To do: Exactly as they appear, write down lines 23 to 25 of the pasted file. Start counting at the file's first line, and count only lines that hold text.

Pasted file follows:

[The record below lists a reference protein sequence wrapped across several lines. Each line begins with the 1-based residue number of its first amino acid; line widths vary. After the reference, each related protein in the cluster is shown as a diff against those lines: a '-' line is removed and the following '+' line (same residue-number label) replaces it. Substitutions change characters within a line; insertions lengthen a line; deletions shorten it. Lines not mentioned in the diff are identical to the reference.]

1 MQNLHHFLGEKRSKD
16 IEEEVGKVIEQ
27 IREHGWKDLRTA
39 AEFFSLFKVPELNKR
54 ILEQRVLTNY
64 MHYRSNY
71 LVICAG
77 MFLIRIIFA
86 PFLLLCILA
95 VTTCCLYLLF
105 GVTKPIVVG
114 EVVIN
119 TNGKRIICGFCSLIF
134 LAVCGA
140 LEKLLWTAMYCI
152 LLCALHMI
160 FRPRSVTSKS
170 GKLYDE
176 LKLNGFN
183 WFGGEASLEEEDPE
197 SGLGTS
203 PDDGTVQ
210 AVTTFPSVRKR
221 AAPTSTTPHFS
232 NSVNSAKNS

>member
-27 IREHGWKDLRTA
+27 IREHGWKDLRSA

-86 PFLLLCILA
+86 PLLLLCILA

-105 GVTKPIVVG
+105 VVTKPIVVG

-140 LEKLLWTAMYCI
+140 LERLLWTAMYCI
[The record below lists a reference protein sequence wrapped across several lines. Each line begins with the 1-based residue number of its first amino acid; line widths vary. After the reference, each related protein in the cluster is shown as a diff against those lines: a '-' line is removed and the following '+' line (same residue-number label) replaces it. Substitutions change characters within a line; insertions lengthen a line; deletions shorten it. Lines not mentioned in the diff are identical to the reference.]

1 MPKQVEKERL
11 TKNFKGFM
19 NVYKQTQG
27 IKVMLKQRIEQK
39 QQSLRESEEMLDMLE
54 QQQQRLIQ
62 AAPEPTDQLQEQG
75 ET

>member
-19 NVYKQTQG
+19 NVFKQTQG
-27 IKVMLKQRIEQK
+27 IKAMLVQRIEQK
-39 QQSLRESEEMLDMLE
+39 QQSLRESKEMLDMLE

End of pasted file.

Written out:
203 PDDGTVQ
210 AVTTFPSVRKR
221 AAPTSTTPHFS